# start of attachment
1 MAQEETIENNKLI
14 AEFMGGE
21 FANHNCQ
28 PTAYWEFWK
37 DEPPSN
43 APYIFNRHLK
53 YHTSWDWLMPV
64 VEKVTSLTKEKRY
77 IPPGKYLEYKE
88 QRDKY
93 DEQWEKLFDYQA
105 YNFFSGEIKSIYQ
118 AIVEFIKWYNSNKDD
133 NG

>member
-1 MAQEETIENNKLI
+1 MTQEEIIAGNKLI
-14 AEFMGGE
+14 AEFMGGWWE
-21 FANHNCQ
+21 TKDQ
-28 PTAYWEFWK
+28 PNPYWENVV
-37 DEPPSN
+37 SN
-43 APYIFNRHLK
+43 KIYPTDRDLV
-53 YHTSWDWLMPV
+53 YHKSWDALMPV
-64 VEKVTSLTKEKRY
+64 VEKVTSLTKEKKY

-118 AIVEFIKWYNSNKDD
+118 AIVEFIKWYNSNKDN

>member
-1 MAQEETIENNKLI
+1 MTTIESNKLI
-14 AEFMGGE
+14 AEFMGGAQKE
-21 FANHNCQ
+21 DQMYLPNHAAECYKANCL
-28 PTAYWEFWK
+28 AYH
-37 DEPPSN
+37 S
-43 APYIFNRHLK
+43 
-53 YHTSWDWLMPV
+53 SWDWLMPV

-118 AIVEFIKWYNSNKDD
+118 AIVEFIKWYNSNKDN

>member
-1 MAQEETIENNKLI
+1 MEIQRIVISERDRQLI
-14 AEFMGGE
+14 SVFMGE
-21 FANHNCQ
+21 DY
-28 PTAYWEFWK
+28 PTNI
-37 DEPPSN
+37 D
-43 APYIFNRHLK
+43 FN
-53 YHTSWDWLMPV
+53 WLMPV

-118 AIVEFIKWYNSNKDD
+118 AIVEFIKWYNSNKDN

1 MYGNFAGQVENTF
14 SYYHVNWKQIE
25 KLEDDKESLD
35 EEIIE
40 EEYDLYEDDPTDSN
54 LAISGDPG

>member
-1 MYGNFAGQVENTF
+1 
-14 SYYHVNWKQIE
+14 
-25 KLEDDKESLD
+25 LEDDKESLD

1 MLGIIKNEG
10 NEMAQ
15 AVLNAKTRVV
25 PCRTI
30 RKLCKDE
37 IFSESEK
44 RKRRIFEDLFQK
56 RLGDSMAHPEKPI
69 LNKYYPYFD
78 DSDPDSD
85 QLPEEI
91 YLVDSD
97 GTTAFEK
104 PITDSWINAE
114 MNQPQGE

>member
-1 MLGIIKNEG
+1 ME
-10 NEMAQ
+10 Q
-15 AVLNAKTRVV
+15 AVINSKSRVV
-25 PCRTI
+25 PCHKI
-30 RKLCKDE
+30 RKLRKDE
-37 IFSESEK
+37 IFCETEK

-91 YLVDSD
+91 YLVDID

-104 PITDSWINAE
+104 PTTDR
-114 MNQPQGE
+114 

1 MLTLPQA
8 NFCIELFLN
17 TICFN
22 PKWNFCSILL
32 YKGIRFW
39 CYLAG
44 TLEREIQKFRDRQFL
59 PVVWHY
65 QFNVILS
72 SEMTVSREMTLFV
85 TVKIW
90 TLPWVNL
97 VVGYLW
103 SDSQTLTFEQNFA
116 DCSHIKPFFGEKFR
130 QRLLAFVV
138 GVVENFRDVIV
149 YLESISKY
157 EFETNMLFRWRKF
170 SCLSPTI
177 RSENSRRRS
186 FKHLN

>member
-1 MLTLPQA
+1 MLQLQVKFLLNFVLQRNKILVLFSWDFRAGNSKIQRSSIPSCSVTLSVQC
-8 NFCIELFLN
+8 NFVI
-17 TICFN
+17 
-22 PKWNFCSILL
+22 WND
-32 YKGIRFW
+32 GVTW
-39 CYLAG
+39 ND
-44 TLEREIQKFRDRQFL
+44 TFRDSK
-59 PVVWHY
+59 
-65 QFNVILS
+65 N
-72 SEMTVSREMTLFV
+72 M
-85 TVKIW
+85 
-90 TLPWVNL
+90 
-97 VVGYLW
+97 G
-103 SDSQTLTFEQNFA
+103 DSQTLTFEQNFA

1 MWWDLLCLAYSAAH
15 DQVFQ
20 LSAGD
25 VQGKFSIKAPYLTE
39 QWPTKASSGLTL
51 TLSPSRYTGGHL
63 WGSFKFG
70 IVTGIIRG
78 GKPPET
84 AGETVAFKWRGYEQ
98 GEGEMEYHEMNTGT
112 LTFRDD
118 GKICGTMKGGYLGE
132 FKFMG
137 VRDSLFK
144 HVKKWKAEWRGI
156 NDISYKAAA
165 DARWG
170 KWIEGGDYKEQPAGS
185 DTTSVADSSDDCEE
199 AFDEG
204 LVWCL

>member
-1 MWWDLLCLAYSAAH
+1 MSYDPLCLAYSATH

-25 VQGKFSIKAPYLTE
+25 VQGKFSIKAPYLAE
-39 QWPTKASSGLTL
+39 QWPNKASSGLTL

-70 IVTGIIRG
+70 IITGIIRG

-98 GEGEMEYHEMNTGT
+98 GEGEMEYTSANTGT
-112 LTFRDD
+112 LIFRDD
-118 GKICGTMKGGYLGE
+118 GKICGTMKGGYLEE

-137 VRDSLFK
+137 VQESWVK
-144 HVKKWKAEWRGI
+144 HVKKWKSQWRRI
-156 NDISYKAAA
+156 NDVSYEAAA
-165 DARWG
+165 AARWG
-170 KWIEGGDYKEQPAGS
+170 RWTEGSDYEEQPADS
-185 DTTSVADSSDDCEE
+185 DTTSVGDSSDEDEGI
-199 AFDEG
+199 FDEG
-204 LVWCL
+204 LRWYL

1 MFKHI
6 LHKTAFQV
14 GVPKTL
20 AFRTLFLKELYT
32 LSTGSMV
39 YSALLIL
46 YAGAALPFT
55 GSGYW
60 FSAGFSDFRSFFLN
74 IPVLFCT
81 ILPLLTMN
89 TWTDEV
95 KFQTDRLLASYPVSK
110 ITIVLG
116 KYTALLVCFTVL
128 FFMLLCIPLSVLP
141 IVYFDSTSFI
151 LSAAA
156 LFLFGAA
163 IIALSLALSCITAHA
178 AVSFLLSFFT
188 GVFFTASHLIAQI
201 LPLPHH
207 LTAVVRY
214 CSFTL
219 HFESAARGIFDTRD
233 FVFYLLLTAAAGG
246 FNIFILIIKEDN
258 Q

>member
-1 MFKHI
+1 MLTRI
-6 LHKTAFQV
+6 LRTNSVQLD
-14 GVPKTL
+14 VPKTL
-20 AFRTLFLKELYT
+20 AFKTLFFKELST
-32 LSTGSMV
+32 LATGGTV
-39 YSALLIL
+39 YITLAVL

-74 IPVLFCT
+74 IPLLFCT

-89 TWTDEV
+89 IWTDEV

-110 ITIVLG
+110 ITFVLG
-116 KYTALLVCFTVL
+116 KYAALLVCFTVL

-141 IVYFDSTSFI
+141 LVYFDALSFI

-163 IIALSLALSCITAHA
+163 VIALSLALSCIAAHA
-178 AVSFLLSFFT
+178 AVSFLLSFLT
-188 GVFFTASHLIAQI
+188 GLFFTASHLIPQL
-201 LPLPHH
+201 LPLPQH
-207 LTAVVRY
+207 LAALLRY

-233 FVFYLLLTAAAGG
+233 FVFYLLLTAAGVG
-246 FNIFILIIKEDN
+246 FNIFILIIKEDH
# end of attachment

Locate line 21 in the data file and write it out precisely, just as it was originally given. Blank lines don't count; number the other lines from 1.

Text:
+21 TKDQ